The Pain of the Betrayed After an Affair

What Past Clients Have Told Me

An affair can the most devastating person experience the betrayed spouse experiences in their lifetime. I’ve had people tell me they would rather go back to Iraq and be shot at than to experience their spouse’s betrayal again. I’ve had a woman say that her husbands affair was worse than her child passing away. Just because an affair is so devastating doesn’t mean a marriage can not be rebuilt. An affair can be put behind you if the trauma is properly dealt with.  

If the Involved spouse doesn’t really know how traumatic their actions have been for their injured spouse, that can serve as a severe hinderance to recovery. The involved spouse just won’t “get it” and fail to be a resource of support and compassion. 

Research has shown that at least half of betrayed spouses have high levels of Post Traumatic Stress Disorder and depression after an affair. 

You're Not Crazy

Many times, injured partners feel they are going crazy after discovering their spousehad an affair. But instead of going crazy they are exhibiting very normal and healthy defense mechanisms that are meant to help them survive.

Some of the common feelings and reactions include:

  • Intrusive memories about the affair, feeling like their mind can't control the onslaught of questions about the affair. 
  • Flashbacks, or reliving the discovery of the affair, and feeling like they did the first time they heard about the affair. 
  • Nightmares about the traumatic event.
  • Trying to avoid thinking or talking about the affair. 
  • Feeling emotionally numb.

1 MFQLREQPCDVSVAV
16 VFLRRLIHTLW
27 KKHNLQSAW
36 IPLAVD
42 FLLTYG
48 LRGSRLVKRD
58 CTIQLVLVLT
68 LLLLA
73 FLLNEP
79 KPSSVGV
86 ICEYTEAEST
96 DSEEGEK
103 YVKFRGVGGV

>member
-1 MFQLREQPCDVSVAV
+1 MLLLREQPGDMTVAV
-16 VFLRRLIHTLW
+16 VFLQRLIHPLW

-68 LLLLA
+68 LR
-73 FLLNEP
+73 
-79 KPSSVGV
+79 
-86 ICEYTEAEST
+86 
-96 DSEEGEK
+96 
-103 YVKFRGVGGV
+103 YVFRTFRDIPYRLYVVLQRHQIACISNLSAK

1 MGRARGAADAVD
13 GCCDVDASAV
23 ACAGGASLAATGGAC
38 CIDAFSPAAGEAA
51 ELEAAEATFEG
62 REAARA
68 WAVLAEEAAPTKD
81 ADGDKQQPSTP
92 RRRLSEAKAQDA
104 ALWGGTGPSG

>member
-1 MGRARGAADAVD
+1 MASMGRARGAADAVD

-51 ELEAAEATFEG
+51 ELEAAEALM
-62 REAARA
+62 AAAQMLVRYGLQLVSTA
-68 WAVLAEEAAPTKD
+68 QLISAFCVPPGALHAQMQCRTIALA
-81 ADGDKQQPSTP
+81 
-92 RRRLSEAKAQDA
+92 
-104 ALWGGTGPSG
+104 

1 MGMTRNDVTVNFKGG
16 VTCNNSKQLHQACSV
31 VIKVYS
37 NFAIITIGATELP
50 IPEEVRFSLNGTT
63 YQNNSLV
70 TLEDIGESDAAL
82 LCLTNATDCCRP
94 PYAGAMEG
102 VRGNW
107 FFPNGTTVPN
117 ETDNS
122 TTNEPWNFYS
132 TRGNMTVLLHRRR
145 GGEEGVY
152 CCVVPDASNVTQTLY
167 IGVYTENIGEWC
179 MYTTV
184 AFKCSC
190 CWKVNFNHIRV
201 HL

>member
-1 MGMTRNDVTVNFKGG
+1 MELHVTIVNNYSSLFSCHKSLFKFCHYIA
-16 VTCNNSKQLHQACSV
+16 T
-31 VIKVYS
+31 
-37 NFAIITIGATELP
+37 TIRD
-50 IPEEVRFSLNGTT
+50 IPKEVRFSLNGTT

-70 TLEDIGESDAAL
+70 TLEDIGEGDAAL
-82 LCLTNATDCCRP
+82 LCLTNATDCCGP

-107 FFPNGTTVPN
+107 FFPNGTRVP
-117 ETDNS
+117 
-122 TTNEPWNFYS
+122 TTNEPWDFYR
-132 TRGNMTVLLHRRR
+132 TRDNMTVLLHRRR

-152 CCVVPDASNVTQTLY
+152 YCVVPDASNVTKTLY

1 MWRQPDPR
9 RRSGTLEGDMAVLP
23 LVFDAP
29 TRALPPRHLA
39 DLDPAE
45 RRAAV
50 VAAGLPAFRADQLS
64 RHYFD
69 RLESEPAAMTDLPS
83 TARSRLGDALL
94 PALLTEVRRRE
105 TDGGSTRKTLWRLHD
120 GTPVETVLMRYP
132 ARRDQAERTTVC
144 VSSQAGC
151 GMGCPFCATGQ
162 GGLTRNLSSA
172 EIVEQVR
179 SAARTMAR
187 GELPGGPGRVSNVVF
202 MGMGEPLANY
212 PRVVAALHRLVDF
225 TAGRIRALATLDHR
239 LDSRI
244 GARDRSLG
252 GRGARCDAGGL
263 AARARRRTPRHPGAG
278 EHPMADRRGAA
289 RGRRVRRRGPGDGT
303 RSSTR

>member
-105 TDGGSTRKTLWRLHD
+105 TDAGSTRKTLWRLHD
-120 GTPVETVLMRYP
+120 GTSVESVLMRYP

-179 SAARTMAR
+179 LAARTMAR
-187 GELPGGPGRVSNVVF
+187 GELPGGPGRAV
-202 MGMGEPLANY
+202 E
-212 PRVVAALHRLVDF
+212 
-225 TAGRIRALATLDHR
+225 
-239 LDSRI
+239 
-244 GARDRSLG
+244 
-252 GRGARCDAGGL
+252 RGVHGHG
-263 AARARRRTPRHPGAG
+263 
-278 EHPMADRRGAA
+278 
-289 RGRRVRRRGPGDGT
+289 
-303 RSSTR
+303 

• Avoiding activities they once enjoyed.
  • Hopelessness about the future.
  • Having problems with their memory. 
  • Trouble concentrating.
  • Difficulty maintaining close relationships.
  • Rage, irritability, or anger. 
  • Overwhelming guilt or shame.
  • Self-destructive behavior, such as drinking too much.
  • Trouble sleeping.
  • Being easily startled or frightened.
  • Hearing or seeing things that aren't there.
  • Experiencing amnesia by forgetting all of the affair or parts of it. 
  • Feeling like the affair did not really happen, as if it were a dream or "covered by a fog."
  • Feeling like they are outside observers, like they are watching this happen to someone else. 

These are symptoms of trauma can come and go. Individuals may have more trauma symptoms when things are stressful in general, or when they run into reminders of what they went through. They may hear a car backfire and relive combat experiences, for instance. Or they may see a report on the news about a rape and feel overcome by memories of their own assault. And if they feel like their spouse is talking to their affair partner again they will freak out. 

Recovering from an affair for most people is difficult, but not impossible

What is Trauma?

Trauma is a deep emotional wound. It is something that combat veterans experience as well as those who have been raped, mugged, physically and sexually abused, held hostage, hijacked, victims of cult abuse, terrorism, bombings, witnesses of homicides, the sexually assaulted, battered, and tortured, and of course, those who have discovered their partner has had an affair.

What specifically makes this so hard to recover from? Intentional human causes are the most difficult traumas to recover from, followed by unintentional human traumas. Recovering from an affair isn't as easy as recovering from being mugged or witnessing a riot. The simple reason for that is the injured spouse thought he or she knew the betrayer. The betrayer was someone he or she once thought was safe and dependable. The pain of an affair hurts worst when injured spouses feel their partner was someone who wouldn't in a million years have an affair. 

The betrayed partner’s pain from an affair creates feelings of being stigmatized, being marked or different, or feeling like an outcast. This type of situation can cause betrayed spouses to lose faith and trust in humanity, in love, and in themselves.